Processed with VSCO with c2 presetOn Sunday, during communion, when Edith usually says (very loudly): “Jesus here!”, this week, she said: “Jesus read Frog and Toad?”


I am glad that whoever planned my house thought of the sunshine. It comes in the large, back doors, first thing in the morning, as we are still working on waking up. Then it moves a bit and spills through the big window on the other side of the dining room, warming our breakfast and getting in John Henry’s eyes as he bounces in the kitchen doorway. Then it warms up the whole house, all afternoon, through the huge front window. I live for light, and this home has given me so much. It is making up for my first three years of lightless apartment living.



As I tried to communicate to Edith the dangers of running into the road, I told her one time that the cars would “get her.” Ever since, she would say “cars get you street.” “Trucks get you street.”

“That’s right, Edith,” I would say. “The cars will get you so we stay in the yard.”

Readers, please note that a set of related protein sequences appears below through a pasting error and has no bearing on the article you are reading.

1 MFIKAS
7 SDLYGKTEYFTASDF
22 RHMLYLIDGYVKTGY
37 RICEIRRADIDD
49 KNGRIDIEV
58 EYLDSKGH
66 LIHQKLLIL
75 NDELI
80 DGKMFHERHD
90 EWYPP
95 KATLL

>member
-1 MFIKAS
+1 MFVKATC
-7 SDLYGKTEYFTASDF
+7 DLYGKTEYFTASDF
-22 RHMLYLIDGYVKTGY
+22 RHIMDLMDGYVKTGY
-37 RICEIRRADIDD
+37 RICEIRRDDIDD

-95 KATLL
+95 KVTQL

The trouble is, she has taken this very much to heart and every time we are in the front yard and she hears a car coming down the road, she crouches in the grass and looks around like she is expecting it to jump off the road and tackle her to the ground. Now she won’t even walk in a parking lot with me, holding my hand. “Cars get you,” she says in tears, again and again, until I hold her.

Mom fail or mom success? I haven’t decided.

Catching up: photos

Since I recently deactivated my facebook, another goal for this blog is to post photos once a week especially for family members.

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This boy has been growing so quickly and I have recently been remembering just how much I love the 4 month age. He is so sweet and has recently gotten into hanging out on his belly so that the second you put him down on his back, whether to change a diaper or just to play, he immediately tries to roll.
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Just trying to keep it together until dinner.
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Post-nap oranges with Pooh Bear.
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We have had sickness in the house for the last two weeks now and I am so ready for it to just go away.
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Edith’s recent favorite perch. I love watching her carry her rocking chair over to the closet and then set it up in just the right spot so that she can see the mirror.